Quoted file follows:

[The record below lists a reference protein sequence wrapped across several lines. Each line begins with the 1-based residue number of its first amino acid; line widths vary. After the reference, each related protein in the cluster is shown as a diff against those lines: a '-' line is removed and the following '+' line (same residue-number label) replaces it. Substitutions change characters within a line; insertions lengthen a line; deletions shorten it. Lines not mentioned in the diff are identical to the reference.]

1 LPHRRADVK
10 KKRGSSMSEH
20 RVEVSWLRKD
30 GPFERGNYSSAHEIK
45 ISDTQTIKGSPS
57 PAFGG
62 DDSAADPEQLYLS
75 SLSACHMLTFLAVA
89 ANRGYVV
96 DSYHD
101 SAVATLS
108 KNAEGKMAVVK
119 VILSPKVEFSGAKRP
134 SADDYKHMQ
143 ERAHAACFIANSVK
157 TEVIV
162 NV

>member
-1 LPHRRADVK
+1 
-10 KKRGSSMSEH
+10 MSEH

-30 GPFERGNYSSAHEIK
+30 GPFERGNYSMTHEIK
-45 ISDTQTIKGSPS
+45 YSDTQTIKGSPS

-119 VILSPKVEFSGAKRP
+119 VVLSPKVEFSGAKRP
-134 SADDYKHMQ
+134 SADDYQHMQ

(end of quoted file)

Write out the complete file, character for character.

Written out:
[The record below lists a reference protein sequence wrapped across several lines. Each line begins with the 1-based residue number of its first amino acid; line widths vary. After the reference, each related protein in the cluster is shown as a diff against those lines: a '-' line is removed and the following '+' line (same residue-number label) replaces it. Substitutions change characters within a line; insertions lengthen a line; deletions shorten it. Lines not mentioned in the diff are identical to the reference.]

1 LPHRRADVK
10 KKRGSSMSEH
20 RVEVSWLRKD
30 GPFERGNYSSAHEIK
45 ISDTQTIKGSPS
57 PAFGG
62 DDSAADPEQLYLS
75 SLSACHMLTFLAVA
89 ANRGYVV
96 DSYHD
101 SAVATLS
108 KNAEGKMAVVK
119 VILSPKVEFSGAKRP
134 SADDYKHMQ
143 ERAHAACFIANSVK
157 TEVIV
162 NV

>member
-1 LPHRRADVK
+1 
-10 KKRGSSMSEH
+10 MSEH

-30 GPFERGNYSSAHEIK
+30 GPFERGNYSMTHEIK
-45 ISDTQTIKGSPS
+45 YSDTQTIKGSPS

-119 VILSPKVEFSGAKRP
+119 VVLSPKVEFSGAKRP
-134 SADDYKHMQ
+134 SADDYQHMQ